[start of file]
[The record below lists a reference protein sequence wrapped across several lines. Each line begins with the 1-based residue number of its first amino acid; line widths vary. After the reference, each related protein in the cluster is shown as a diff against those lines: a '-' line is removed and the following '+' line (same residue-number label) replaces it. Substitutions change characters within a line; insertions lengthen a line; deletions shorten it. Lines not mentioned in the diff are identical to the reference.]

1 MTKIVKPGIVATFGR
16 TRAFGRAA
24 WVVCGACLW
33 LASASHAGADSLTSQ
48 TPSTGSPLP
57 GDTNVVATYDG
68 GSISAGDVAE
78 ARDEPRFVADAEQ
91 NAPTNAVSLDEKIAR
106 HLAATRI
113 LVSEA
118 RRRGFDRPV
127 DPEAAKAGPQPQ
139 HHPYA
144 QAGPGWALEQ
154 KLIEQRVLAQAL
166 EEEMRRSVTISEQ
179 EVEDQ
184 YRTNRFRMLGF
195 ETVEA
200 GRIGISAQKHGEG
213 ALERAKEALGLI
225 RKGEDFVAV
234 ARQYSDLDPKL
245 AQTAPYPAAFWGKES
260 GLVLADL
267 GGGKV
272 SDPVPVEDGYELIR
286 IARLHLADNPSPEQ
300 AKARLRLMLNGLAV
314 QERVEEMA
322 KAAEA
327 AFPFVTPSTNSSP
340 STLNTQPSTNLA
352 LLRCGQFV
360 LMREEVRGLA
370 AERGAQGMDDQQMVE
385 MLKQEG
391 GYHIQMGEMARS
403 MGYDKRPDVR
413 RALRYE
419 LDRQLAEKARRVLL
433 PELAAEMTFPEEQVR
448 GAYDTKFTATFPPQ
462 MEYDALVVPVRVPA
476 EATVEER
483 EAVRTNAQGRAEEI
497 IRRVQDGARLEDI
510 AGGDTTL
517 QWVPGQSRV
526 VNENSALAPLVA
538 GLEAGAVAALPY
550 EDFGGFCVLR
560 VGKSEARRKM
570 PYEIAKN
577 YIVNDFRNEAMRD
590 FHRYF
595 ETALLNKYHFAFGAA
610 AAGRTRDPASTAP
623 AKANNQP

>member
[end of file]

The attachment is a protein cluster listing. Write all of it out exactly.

[The record below lists a reference protein sequence wrapped across several lines. Each line begins with the 1-based residue number of its first amino acid; line widths vary. After the reference, each related protein in the cluster is shown as a diff against those lines: a '-' line is removed and the following '+' line (same residue-number label) replaces it. Substitutions change characters within a line; insertions lengthen a line; deletions shorten it. Lines not mentioned in the diff are identical to the reference.]

1 MTKIVKPGIVATFGR
16 TRAFGRAA
24 WVVCGACLW
33 LASASHAGADSLTSQ
48 TPSTGSPLP
57 GDTNVVATYDG
68 GSISAGDVAE
78 ARDEPRFVADAEQ
91 NAPTNAVSLDEKIAR
106 HLAATRI
113 LVSEA
118 RRRGFDRPV
127 DPEAAKAGPQPQ
139 HHPYA
144 QAGPGWALEQ
154 KLIEQRVLAQAL
166 EEEMRRSVTISEQ
179 EVEDQ
184 YRTNRFRMLGF
195 ETVEA
200 GRIGISAQKHGEG
213 ALERAKEALGLI
225 RKGEDFVAV
234 ARQYSDLDPKL
245 AQTAPYPAAFWGKES
260 GLVLADL
267 GGGKV
272 SDPVPVEDGYELIR
286 IARLHLADNPSPEQ
300 AKARLRLMLNGLAV
314 QERVEEMA
322 KAAEA
327 AFPFVTPSTNSSP
340 STLNTQPSTNLA
352 LLRCGQFV
360 LMREEVRGLA
370 AERGAQGMDDQQMVE
385 MLKQEG
391 GYHIQMGEMARS
403 MGYDKRPDVR
413 RALRYE
419 LDRQLAEKARRVLL
433 PELAAEMTFPEEQVR
448 GAYDTKFTATFPPQ
462 MEYDALVVPVRVPA
476 EATVEER
483 EAVRTNAQGRAEEI
497 IRRVQDGARLEDI
510 AGGDTTL
517 QWVPGQSRV
526 VNENSALAPLVA
538 GLEAGAVAALPY
550 EDFGGFCVLR
560 VGKSEARRKM
570 PYEIAKN
577 YIVNDFRNEAMRD
590 FHRYF
595 ETALLNKYHFAFGAA
610 AAGRTRDPASTAP
623 AKANNQP

>member